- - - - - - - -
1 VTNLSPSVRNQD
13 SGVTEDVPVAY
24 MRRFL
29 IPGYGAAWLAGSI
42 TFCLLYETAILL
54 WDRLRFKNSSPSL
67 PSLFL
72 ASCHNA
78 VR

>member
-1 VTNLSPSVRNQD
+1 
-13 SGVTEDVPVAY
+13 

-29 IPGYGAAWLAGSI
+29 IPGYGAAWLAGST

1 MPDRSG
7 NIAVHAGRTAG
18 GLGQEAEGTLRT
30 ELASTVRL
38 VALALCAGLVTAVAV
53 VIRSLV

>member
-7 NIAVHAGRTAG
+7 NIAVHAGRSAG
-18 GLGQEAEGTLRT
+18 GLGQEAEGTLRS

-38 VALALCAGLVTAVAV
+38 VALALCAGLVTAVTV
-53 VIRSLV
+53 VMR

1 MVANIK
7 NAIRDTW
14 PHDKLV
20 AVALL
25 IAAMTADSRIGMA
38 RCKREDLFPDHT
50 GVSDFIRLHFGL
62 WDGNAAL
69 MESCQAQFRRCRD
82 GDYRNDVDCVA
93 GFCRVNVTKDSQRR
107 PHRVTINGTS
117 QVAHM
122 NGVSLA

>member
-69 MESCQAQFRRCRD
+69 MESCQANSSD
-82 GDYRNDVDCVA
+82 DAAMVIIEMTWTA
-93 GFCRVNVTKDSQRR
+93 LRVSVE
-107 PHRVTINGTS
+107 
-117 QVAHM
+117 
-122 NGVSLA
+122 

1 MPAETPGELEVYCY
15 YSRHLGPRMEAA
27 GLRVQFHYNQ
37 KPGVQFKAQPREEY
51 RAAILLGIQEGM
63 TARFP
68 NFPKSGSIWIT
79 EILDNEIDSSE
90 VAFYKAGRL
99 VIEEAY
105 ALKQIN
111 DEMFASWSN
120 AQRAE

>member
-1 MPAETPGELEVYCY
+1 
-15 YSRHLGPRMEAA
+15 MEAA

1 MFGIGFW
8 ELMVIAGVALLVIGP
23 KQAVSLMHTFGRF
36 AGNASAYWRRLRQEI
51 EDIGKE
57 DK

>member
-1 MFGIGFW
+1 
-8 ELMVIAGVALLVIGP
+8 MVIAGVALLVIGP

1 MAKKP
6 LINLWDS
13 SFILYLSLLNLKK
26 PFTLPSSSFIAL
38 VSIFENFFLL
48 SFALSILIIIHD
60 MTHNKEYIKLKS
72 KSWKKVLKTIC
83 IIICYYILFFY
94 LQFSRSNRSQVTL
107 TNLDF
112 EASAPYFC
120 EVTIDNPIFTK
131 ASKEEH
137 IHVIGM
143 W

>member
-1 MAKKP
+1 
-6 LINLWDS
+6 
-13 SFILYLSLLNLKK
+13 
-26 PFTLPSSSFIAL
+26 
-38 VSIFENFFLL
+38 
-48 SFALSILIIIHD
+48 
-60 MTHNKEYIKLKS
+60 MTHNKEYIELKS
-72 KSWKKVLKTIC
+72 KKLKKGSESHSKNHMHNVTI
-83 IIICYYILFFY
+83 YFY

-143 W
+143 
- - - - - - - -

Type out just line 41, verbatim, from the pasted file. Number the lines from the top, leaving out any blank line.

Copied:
82 GDYRNDVDCVA